VIDEO: Do new drug therapies mean an end to the pain of arthritis?
It sounds a bit like dodgy sales patter but the new philosophy at the L&D rheumatology clinic - Get ‘em early and hit ‘em hard – is actually very good news for patients.
In the past anyone diagnosed with the condition, which can involve painful and debilitating joint inflammation, faced a bleak future.
But new drugs and new treatments mean that people can now look forward to a relatively normal life.
The department is so enthusiastic about these developments that they’re holding a series of awareness events starting on Thursday March 14.
Rheumatology nurse specialist Julie Begum said: “We want people to be able to identify the signs easily. It’s not normal to have swollen or stiff joints or be in constant pain. If this is the case, they should see their GP.
“Everyone thinks it affects only older people, but the youngest patient seen by our lead consultant Dr Daniel Fishman is a two-year-old toddler.”
Historically, arthritis was managed with aspirin and steroids which led to complications and side effects. But with the introduction of disease-modifying drugs such as Methotexate and biological therapies, treatments are now directed at specific parts of the immune system, providing a much more focused approach.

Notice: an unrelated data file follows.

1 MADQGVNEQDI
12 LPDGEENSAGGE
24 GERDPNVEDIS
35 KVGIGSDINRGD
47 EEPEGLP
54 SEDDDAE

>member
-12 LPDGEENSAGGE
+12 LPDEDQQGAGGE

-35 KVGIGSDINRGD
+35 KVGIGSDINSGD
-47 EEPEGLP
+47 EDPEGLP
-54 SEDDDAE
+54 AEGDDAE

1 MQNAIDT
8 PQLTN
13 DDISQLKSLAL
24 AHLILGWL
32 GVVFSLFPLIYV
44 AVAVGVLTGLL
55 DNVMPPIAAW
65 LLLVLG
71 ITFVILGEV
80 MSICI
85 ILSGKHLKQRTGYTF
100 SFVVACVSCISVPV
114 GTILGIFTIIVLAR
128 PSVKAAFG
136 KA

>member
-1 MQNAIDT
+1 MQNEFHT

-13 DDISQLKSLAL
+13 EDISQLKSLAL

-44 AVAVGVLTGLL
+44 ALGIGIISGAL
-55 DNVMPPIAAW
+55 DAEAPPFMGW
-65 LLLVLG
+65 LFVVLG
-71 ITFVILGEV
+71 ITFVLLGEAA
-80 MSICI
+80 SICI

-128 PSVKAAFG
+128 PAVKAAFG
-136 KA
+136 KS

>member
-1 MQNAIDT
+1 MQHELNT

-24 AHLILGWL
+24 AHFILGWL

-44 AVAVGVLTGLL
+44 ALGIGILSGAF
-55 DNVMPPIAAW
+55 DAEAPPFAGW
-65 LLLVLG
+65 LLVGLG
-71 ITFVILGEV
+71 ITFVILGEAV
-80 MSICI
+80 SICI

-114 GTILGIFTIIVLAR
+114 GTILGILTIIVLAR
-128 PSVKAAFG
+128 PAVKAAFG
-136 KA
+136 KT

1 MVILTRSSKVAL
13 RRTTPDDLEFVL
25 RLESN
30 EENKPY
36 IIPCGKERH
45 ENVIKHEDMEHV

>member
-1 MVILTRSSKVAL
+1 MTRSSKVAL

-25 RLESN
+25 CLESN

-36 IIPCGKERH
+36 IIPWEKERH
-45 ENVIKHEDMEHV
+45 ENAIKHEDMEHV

Senior registrar Dr Muhammad Nisar said: “We now start patients on much higher doses of Methotexate – our first line of treatment – and they usually respond within six months. If not, we escalate to biological therapies more quickly.
“We want to put them into remission and control it so they can lead as active a life as they did before.”
There are about 150 varieties of the disease but the major ones are osteo, rheumatoid, psoriatic and ankylosing spondylitis.
Arthritis is most prevalent in women of childbearing age and the team sees more than 1,500 patients a year.
Special flare clinics are in place so those with acute symptoms can access treatment quicker.
Dr Fishman said: “We have introduced an early arthritis pathway to ensure regular reviews so we can get the disease under control.
“Once that’s achieved, we start de-escalating the drug. There’s a one-in-five chance that patients will end up disease-free and drug-free.”
Denise King, 46, of Hockham Close in Luton was walking down the stairs four years ago when her body seized up.
A simple blood test revealed she had arthritis and she now controls the disease with a biological therapy self-injected through a pen device.
> See Natalee Hazelwood’s video at www.lutontoday.co.uk
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Thursday 23 May 2013
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Temperature: 4 C to 10 C
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